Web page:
The only catch is that you need genuine evidence so they can speak to the staff member who is troubling you. This can be hard to obtain especially as it’s them recording the phone calls, not you.
6. Propose a payment plan
As soon as you say “Hey! I can pay a little bit each week” then their tonality will change substantially. They will go from evil dragon to Mr Nice Person instantly.
See – they are used to people dismissing them all day long. You know – trying to get away from their debts. Instead, taking this approach gets them on your side. Plus – you really gotta sort out this debt situation.
7. Speak to the Ombudsman
Communicating with the Ombudsman is a good idea but only for very isolated cases. Quite commonly they will tell you that Credit Corp is operating within Australian laws…which they almost always are!
8. Get someone to screen your voicemails for you
Have you been terrified of listening to yet another debt collector phone call, especially from Credit Corp? If so – we recommend that you get someone that you know and trust to listen to the voice messages for you.
That way they can assess the severity of the situation but also take away the emotional part. Instead of hearing an angry debt collector, they just see the important facts – size of debt and what they want from you etc.
9. Tell them you can start paying a little bit
This ties in with the payment plan. If you can say something like “Hey can I just pay $300 today.” then again, they will become a lot nicer. It shows to them that you’re actually getting on top of this and taking things seriously.
Sometimes throwing them a little money will help ease the situation and make the person on the phone turn into the best friend you ever had.
10. Our recommended mediator can talk to them for you
Are you petrified of picking up the blocked number or random mobile number? It’s probably Credit Corp, isn’t it? Those text messages and demanding letters are piling up there.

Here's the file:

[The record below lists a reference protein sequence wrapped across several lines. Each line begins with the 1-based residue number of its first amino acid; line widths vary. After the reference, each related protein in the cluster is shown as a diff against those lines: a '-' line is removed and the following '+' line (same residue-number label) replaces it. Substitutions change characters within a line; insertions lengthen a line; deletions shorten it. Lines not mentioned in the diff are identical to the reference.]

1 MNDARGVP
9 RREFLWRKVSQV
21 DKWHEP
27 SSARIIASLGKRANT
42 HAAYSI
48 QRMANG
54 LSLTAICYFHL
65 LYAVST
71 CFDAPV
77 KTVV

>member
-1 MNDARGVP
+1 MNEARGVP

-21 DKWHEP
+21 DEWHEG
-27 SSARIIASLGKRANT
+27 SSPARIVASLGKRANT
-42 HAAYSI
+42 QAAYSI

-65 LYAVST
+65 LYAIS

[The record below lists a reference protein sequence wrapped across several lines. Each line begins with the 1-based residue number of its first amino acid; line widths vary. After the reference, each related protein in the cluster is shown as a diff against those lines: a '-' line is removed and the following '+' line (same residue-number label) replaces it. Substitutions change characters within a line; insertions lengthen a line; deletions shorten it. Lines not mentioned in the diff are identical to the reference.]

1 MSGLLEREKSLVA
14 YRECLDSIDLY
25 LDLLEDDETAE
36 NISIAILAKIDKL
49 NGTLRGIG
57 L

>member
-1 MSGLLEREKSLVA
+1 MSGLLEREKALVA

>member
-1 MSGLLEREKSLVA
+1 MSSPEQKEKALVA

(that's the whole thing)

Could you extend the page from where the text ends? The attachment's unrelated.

Instead of ignoring this HUGE situation, you can take all that weight off your shoulders and get someone like our recommended mediator to do the hard work for you.
Don’t ignore what’s happening here. You clearly have a debt that needs to be repaid. Don’t wait until it’s simply too late, as they can take you to Court.
Debt collector harassment is a real thing, though it seldom happens with the big boys in Australia like Credit Corp. Often it’s merely mistaken for their normally tough stance because they are trying to retrieve money here, not make friends over the phone.
The biggest problem is Facebook stalking. Debt collectors including Credit Corp do this all the time. They know who your friends and family are, they stalked your photos already. Now they can start talking to them too about your debts. Very embarrassing!
If you need some help through this process, then please get in touch. We’d love the chance to make this all stop for you today.
The mess, the chaos and finally let you sleep peacefully tonight.
At the end of the day, the best way to stop them is to talk to them personally about the harassment. Raise your concerns to higher levels of management and get it addressed professional. Most importantly – explain your personal debt situation and organize a payment plan today.